SGA cabinet plans for hands-off approach, more congress-driven legislation in spring semester
The Student Government Association cabinet plans to use a hands-off approach to push congress toward initiating new legislation as well as continue credit hour and space reallocation policies this spring semester.
After reading congressman Isaiah Edwards’s editorial calling congress to action in writing more legislation and using the full allotted time for meetings effectively, President Jonathan Rankin said he had similar concerns as the congressman but did not want to undervalue the importance of grant petitions.
“I agree with the congressman that we should definitely be working harder to bring more legislation to the floor,” Rankin said. “But we shouldn’t be doing that at the expense of facilitating organization events and activities on campus.”
Rankin and Vice President Jade Cooper said they both recognized most first-semester freshman congress members felt uncomfortable writing legislation, but the two hope to watch members develop more confidence second semester.
“I would love it if brand new policy initiatives came out of congress,” said Rankin. “Right now there’s one or two people in congress that have really been pushing legislation, and I know there’s a lot of people in congress that care about this university and want to work to improve our community. So, I would hope this semester they’ll be doing a lot more authoring of legislation and pursuing different issues that they care about.”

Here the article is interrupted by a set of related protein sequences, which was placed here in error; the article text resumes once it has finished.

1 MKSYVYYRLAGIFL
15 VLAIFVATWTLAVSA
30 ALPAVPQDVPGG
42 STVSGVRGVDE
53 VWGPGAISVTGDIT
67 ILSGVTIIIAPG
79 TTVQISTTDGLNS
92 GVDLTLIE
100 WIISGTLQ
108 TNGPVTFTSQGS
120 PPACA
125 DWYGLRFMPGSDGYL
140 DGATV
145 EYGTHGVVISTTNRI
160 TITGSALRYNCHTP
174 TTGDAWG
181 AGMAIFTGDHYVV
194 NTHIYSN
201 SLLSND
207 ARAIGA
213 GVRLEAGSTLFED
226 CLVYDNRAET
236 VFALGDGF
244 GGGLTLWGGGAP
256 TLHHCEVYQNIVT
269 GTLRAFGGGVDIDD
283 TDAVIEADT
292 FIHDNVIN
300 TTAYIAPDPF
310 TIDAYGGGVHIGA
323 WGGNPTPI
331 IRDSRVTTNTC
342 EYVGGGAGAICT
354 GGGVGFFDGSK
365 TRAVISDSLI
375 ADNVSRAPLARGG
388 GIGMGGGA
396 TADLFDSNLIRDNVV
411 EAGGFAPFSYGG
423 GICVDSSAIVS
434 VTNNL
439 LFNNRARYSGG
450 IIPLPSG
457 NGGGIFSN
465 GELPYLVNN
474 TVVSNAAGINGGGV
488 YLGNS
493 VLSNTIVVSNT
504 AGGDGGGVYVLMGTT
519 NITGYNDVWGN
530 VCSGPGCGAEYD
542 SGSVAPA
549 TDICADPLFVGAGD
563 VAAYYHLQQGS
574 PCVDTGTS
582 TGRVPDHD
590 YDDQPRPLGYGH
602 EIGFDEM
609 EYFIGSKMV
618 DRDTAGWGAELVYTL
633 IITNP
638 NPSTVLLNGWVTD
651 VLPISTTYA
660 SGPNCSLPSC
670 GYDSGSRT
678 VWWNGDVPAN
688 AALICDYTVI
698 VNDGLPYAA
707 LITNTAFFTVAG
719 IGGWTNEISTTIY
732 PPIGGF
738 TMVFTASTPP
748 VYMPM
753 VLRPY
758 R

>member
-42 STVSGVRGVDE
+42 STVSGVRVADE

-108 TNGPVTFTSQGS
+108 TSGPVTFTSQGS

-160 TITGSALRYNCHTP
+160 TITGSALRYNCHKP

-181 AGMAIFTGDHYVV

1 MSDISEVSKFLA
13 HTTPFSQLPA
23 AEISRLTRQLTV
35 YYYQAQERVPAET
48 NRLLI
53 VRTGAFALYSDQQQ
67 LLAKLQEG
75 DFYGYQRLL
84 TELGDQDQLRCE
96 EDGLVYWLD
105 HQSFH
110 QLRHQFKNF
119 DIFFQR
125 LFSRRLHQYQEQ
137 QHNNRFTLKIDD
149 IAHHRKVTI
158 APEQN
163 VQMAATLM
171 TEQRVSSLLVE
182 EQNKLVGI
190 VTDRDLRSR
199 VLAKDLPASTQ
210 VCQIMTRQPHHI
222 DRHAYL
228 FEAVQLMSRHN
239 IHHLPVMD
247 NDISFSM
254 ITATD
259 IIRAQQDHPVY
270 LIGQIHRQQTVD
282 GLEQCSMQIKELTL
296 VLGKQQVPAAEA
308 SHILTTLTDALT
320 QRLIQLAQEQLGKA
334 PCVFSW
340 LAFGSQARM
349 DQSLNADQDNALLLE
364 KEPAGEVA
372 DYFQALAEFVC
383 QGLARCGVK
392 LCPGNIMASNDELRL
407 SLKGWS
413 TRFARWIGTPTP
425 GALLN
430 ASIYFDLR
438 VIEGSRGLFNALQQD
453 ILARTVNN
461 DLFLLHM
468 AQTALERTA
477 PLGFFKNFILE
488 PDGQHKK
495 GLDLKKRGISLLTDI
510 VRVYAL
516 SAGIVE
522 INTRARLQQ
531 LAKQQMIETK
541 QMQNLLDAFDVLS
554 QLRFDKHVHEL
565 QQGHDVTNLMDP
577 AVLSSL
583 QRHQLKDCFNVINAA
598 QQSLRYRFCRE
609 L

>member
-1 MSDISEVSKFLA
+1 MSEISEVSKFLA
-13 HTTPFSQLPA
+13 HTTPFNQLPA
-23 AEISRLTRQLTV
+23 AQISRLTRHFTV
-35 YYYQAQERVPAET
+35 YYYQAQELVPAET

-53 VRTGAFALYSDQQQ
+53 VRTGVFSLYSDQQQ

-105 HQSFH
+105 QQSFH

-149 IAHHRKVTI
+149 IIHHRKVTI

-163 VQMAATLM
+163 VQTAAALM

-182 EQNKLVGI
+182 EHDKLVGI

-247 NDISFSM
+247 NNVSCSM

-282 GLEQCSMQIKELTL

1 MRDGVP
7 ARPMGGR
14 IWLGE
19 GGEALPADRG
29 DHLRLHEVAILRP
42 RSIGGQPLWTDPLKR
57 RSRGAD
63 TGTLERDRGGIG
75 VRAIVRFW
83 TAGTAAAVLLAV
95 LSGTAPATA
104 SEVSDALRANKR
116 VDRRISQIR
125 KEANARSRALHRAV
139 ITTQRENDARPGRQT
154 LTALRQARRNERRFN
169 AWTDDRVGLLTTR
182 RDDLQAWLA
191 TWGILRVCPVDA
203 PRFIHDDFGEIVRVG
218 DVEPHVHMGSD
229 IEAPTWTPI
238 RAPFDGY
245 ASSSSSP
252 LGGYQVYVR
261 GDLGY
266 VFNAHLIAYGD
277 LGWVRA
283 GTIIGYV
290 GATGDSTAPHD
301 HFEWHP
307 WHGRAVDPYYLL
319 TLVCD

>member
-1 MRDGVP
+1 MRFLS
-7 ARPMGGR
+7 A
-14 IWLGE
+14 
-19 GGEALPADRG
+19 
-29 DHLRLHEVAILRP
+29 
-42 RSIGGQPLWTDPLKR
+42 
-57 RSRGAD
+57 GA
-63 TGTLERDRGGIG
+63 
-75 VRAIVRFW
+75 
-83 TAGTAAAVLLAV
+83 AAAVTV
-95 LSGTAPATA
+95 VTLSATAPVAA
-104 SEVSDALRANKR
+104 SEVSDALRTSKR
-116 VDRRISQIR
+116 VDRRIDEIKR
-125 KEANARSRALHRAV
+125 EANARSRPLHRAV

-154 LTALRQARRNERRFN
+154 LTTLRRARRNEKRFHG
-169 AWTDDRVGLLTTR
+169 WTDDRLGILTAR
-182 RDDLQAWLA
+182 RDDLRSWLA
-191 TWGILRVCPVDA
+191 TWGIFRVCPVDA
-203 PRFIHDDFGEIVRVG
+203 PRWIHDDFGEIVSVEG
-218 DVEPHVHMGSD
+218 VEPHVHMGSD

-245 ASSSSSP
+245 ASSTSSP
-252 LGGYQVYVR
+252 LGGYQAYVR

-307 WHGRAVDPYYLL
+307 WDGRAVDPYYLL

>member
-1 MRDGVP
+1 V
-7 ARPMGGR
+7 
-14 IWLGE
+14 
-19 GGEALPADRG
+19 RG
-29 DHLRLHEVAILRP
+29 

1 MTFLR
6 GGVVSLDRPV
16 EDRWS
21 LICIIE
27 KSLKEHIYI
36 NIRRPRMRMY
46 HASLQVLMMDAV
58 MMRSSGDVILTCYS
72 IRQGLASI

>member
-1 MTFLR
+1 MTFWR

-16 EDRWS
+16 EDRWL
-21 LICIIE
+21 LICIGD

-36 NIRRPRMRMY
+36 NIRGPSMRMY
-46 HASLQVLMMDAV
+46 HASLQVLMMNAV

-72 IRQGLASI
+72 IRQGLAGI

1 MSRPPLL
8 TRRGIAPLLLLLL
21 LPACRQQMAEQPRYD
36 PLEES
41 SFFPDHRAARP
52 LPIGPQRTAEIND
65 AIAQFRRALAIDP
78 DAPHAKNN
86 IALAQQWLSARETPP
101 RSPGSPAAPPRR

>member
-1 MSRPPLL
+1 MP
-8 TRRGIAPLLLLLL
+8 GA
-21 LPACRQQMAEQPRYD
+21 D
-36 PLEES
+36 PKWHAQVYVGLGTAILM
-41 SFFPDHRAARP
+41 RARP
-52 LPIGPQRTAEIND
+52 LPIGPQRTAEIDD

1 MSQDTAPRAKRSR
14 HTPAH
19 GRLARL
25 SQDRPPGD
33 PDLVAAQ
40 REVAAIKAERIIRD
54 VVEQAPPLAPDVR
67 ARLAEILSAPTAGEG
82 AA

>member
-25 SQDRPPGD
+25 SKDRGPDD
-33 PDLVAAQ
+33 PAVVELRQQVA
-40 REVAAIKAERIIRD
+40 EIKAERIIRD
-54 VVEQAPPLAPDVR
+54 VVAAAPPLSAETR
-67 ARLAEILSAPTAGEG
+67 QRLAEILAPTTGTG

To ensure congress have full access to support in initiating legislation, Cooper wanted to open up the SGA office to congress for more hours, she said.
This approach is an adjustment from SGAs in years past where congress wanted less power in the cabinet and desired more congress-driven efforts in writing legislation, Rankin said.
“There was definitely a movement in congress of getting cabinet off their backs and writing new legislation,” said Rankin. “So, I think we’re here to be a resource to them and help facilitate their initiatives. It shouldn’t be the role of cabinet to hand out mandates.”
Rankin has asked Director of Policy Review McLean Pillion and Policy Review Chair Alex Marsh to encourage their committee to work on passing more legislation. However, in light of last year’s lack of success in making a legislation a reality on campus, Rankin said he recognized the need for a different approach.
“There’s been a lot less legislation this year,” Rankin said. “We wanted to focus on having more effective legislation because there wasn’t a ton of fruits from our labors last year.”
By working with senior leadership on the front end with issues like space reallocation and credit hour caps, SGA hopes to become a more effective force this semester, Rankin said.
SGA passed space reallocation report in a special session on Thursday. Senior leadership will review the legislation and make decisions from there.
“We’ve worked really hard to get basically the student view of the issue of what we want do with the space from various channels over a lot of time,” Cooper said. “But, I think it’s a very well-rounded report that we’ve created that has the students’ best interests in mind.”
For those looking to express ideas for legislation, students can contact representatives in the SGA office in the Beaman, through its site, by attending its next open meeting on Feb. 1 in the Lila D. Bunch Library Multimedia Hall or by directly getting involved and applying for a congress position.
“I don’t have any problem with congress having 35 people. We don’t need 30 people if 20 of them are just sitting down for an hour and a half, then leaving, and that’s the only time that they put into SGA,” Rankin said. “But there are more people on campus who want to be involved, and I hope that they would turn in application by the 25th so we can do even more good work.”
SGA congress applications remain open until Monday.